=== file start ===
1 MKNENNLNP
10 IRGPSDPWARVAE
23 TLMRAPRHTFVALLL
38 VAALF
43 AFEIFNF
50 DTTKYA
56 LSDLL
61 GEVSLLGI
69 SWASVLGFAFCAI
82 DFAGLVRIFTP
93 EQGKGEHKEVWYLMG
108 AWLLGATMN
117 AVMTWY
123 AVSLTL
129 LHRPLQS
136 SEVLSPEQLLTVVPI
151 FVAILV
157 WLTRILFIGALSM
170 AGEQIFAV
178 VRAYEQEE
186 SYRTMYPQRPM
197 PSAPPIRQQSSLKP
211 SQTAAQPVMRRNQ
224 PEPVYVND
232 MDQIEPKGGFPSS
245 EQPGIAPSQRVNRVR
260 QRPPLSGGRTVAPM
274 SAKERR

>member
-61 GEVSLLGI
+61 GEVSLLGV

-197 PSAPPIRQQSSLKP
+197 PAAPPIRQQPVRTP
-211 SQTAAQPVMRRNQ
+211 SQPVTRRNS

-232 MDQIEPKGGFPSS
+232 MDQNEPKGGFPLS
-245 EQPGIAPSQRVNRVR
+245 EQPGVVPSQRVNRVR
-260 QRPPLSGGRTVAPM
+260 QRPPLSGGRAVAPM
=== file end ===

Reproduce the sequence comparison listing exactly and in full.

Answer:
1 MKNENNLNP
10 IRGPSDPWARVAE
23 TLMRAPRHTFVALLL
38 VAALF
43 AFEIFNF
50 DTTKYA
56 LSDLL
61 GEVSLLGI
69 SWASVLGFAFCAI
82 DFAGLVRIFTP
93 EQGKGEHKEVWYLMG
108 AWLLGATMN
117 AVMTWY
123 AVSLTL
129 LHRPLQS
136 SEVLSPEQLLTVVPI
151 FVAILV
157 WLTRILFIGALSM
170 AGEQIFAV
178 VRAYEQEE
186 SYRTMYPQRPM
197 PSAPPIRQQSSLKP
211 SQTAAQPVMRRNQ
224 PEPVYVND
232 MDQIEPKGGFPSS
245 EQPGIAPSQRVNRVR
260 QRPPLSGGRTVAPM
274 SAKERR

>member
-61 GEVSLLGI
+61 GEVSLLGV

-197 PSAPPIRQQSSLKP
+197 PAAPPIRQQPVRTP
-211 SQTAAQPVMRRNQ
+211 SQPVTRRNS

-232 MDQIEPKGGFPSS
+232 MDQNEPKGGFPLS
-245 EQPGIAPSQRVNRVR
+245 EQPGVVPSQRVNRVR
-260 QRPPLSGGRTVAPM
+260 QRPPLSGGRAVAPM